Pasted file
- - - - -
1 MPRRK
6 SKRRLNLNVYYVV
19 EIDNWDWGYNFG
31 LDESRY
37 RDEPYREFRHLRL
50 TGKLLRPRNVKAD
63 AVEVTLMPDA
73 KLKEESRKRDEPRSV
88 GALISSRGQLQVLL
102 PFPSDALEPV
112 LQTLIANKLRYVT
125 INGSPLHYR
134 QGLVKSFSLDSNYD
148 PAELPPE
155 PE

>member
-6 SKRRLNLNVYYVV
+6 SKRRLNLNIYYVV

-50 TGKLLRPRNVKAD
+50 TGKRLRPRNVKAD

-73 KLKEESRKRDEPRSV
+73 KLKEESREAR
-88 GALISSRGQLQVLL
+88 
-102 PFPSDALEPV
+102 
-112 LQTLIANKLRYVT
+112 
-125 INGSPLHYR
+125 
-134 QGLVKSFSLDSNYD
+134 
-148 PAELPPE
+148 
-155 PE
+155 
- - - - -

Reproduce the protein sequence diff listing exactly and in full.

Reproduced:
1 MPRRK
6 SKRRLNLNVYYVV
19 EIDNWDWGYNFG
31 LDESRY
37 RDEPYREFRHLRL
50 TGKLLRPRNVKAD
63 AVEVTLMPDA
73 KLKEESRKRDEPRSV
88 GALISSRGQLQVLL
102 PFPSDALEPV
112 LQTLIANKLRYVT
125 INGSPLHYR
134 QGLVKSFSLDSNYD
148 PAELPPE
155 PE

>member
-6 SKRRLNLNVYYVV
+6 SKRRLNLNIYYVV

-50 TGKLLRPRNVKAD
+50 TGKRLRPRNVKAD

-73 KLKEESRKRDEPRSV
+73 KLKEESREAR
-88 GALISSRGQLQVLL
+88 
-102 PFPSDALEPV
+102 
-112 LQTLIANKLRYVT
+112 
-125 INGSPLHYR
+125 
-134 QGLVKSFSLDSNYD
+134 
-148 PAELPPE
+148 
-155 PE
+155 